More and more families are being built through surrogacy. But how successful is surrogacy for families looking for an alternative to conceiving a child of their own ? It isn’t as simple as looking at the raw data for surrogacy statistics. It takes more than that to understand surrogacy success rates and the vast amount of statistics that are being reported. Here is a closer look at some common issues with this data and the resources used to gather this information.
Collecting Surrogacy Statistics
In order to understand the success rates of surrogacy, you have to have a general understanding of ART (Assisted Reproductive Technology) cycles that are collected and reported in the U.S. ART is monitored by the CDC with a system known as the NASS 2.0. This stands for National Assisted Reproductive Technology Surveillance System.
The CDC states that, though ART is incredibly useful in overcoming infertility, it can present a significant public health challenge. This is due to the increased risk of multiple births. This is associated with infant health outcomes as well as poor maternal outcomes. This is the reason why the CDC feels it is vital to monitor the effectiveness and safety of ART. During this monitoring, data and statistics are collected. However, it isn’t always consistent for different reasons.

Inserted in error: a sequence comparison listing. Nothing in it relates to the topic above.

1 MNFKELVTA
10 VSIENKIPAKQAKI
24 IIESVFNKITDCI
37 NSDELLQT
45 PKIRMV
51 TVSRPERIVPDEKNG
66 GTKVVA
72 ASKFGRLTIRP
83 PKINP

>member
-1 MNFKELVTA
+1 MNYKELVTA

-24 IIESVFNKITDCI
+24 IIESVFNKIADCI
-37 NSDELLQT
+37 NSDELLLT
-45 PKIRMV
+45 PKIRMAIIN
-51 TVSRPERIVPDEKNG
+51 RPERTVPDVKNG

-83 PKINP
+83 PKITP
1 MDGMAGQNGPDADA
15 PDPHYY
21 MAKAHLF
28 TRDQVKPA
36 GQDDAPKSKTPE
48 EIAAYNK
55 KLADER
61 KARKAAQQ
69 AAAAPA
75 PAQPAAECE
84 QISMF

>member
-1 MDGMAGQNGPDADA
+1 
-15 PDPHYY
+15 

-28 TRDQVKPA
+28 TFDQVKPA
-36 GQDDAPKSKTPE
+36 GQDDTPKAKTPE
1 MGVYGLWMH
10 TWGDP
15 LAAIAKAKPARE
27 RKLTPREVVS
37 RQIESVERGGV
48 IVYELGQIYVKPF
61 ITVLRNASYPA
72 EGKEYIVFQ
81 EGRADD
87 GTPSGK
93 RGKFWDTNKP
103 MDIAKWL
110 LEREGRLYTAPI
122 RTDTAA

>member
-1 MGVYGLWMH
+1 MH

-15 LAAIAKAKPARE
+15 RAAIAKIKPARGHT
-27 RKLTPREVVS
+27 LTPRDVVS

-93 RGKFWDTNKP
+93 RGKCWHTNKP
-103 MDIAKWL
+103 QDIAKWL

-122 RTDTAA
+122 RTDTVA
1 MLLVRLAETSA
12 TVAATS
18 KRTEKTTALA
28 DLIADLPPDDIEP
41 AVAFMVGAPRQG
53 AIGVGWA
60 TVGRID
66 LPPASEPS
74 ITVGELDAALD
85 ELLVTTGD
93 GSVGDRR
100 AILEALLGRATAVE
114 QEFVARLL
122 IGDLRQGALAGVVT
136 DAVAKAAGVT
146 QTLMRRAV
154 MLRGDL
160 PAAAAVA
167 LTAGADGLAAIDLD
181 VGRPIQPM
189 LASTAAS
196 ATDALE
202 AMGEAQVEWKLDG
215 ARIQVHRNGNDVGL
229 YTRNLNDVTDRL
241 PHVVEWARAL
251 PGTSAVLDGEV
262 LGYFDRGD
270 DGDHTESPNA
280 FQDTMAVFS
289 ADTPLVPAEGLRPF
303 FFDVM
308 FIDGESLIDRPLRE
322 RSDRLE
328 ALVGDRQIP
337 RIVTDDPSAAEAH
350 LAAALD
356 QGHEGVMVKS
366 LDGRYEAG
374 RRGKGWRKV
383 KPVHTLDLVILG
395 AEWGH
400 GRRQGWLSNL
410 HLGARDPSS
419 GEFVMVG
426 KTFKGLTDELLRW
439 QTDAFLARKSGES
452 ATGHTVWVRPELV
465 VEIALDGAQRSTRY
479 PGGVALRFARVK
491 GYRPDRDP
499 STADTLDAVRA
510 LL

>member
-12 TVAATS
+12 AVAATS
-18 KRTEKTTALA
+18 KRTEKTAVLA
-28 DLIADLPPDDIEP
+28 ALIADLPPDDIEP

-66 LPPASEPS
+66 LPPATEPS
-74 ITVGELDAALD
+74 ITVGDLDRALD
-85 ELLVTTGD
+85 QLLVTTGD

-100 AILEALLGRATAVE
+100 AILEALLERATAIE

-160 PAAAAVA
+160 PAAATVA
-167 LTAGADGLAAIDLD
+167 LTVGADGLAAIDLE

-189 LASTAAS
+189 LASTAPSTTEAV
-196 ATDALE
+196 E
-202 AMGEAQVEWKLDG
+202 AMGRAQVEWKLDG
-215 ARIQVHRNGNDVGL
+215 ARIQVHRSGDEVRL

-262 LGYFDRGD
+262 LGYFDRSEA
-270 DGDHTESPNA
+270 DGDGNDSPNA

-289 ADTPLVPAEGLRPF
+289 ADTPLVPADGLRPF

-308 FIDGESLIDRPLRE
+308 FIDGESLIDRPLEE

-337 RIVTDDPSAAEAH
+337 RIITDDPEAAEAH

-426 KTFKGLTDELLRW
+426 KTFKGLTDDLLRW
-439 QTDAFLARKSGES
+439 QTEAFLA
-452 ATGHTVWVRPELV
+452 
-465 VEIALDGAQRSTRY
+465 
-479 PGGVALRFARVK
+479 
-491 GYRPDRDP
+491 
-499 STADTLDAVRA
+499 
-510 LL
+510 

ART cycles that are done in the U.S. should always be reported to the CDC. This is according to the Certification Act and Fertility Clinic Success Rate. The issue lies in the inaccuracy of the clinic report cycles. While a reputable clinic only provides factual information, they may only share the results that are favorable. That being said, the CDC does believe that the information they receive equals out to about 95% of all the ART cycles. This is thanks to NASS, yearly audits, site visits, and data validation.
The Moment Surrogacy Is Most Successful
There is a rough success rate of 75% in the U.S. using IVF clinics. However, when a surrogate is successfully pregnant, the success rate for birth is about 95%. That being said, the SART (Society for Assisted Reproductive Technology) notes the success rate will vary due to different factors.
One of the factors that affect the success rate of surrogacy is the age of the carrier. The ideal age range is 21–40 years of age. This age range is especially vital to the quality of the embryo that is implanted. The egg and sperm both have higher odds when their origins are healthy, young sources that meet a criterion that is strict. These sources should be under the age of 30, non-smoker, and have no major red flags in their medical history. This often means relying on a sperm/egg donor.
While the gametes of the intended parents may be successfully utilized, the IVF will most likely recommend PGT (Preimplantation Genetic Testing) if the quality is in question. This is, so the healthiest embryos are transferred after being identified. There is also elective single-embryo transfer, also known as eSET. This is a method that uses the best specimens. The embryos that remain are cryogenically preserved.
We are proud to be a part of helping hundreds of families finding their egg donors, as well as carriers, with amazing success. Learn more about building your family through surrogacy here.